I get that. But with Radulov it's a little different because they're not losing a roster spot to a player brought in on trade. That happens a lot in the NHL and while it's got to be demoralizing, it's part of the business.
With Radulov's return, they're losing their roster spot to a guy who was under contract but ran to the KHL for more money until he felt like coming back. To me that's going to add some extra sting to losing your ice time.
Also in the Quincy trade it was out of his hands. He didn't have a say in being traded to Tampa Bay and didn't have a say in subsequently traded to Detroit. Radulov on the other hand bolted of his on volition, let the team he ditched go through the grind of the first 70 games of the season and getting the Preds into a playoff position, and shows up playing the white knight (at least that has largely been the media's portrayal) to save the day and help the Preds advance through the playoffs.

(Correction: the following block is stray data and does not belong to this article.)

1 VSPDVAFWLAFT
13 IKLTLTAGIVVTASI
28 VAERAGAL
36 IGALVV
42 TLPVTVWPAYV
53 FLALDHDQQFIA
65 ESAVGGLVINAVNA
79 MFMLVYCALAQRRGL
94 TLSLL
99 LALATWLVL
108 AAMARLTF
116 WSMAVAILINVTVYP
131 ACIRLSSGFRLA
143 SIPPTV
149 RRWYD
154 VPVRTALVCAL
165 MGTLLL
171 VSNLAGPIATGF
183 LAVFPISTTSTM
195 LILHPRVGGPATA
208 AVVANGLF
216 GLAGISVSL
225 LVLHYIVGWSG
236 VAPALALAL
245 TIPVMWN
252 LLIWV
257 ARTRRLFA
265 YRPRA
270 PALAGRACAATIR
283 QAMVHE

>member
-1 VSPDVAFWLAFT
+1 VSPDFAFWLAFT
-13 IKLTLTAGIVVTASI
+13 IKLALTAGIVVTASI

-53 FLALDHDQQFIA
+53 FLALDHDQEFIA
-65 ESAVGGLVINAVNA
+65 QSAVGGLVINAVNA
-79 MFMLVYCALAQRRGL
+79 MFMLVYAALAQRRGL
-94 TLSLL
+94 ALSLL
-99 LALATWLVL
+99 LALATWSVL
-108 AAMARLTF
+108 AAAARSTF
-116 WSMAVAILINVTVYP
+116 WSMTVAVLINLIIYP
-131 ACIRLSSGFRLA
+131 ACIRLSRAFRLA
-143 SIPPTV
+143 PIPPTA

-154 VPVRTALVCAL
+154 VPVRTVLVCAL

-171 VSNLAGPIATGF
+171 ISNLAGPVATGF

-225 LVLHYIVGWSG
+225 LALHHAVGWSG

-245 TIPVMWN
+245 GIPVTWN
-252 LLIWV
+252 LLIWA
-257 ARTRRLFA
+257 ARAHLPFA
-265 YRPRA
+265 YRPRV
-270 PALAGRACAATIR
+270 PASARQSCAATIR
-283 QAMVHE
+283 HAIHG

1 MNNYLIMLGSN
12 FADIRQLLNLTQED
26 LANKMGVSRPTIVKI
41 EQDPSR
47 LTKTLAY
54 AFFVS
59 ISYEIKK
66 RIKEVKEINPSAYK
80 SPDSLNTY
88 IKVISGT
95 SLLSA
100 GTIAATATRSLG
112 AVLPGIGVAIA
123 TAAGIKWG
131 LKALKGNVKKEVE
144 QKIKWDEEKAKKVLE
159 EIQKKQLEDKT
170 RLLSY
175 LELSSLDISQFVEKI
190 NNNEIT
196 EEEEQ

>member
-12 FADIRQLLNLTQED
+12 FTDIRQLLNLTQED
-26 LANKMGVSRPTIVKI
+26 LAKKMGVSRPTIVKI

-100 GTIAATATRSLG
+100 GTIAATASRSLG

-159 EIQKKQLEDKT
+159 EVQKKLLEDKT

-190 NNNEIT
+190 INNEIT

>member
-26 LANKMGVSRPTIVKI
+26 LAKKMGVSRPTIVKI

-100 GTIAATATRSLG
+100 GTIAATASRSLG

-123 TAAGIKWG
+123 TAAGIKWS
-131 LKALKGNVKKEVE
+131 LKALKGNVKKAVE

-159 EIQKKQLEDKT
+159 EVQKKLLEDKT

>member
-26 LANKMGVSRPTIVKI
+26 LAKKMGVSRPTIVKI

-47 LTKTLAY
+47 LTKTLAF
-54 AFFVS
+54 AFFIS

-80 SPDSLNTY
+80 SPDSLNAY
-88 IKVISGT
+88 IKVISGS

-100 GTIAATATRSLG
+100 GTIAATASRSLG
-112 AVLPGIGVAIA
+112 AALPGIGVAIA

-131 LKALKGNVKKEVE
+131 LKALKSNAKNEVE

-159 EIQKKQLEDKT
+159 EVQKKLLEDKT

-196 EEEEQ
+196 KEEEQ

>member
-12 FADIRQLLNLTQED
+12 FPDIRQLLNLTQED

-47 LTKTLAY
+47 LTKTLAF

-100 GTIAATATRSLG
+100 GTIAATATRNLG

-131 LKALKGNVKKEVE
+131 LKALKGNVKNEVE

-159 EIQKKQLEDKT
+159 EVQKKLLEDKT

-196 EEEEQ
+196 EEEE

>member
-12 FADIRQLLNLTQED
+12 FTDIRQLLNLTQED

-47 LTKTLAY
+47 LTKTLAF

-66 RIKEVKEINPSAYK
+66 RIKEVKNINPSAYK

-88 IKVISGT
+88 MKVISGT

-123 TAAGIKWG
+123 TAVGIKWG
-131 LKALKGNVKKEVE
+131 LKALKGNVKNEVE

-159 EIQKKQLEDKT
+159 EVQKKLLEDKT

Additionally, Quincy's being added to the Wings happened in the ordinary course of business while Radulov's did not. To me it is apples and oranges comparing the Quincy and Radulov, it would a much closer comparison to compare Radulov's actions to what Selanne did when he sat out a good portion of the season a few years ago contemplating retirement.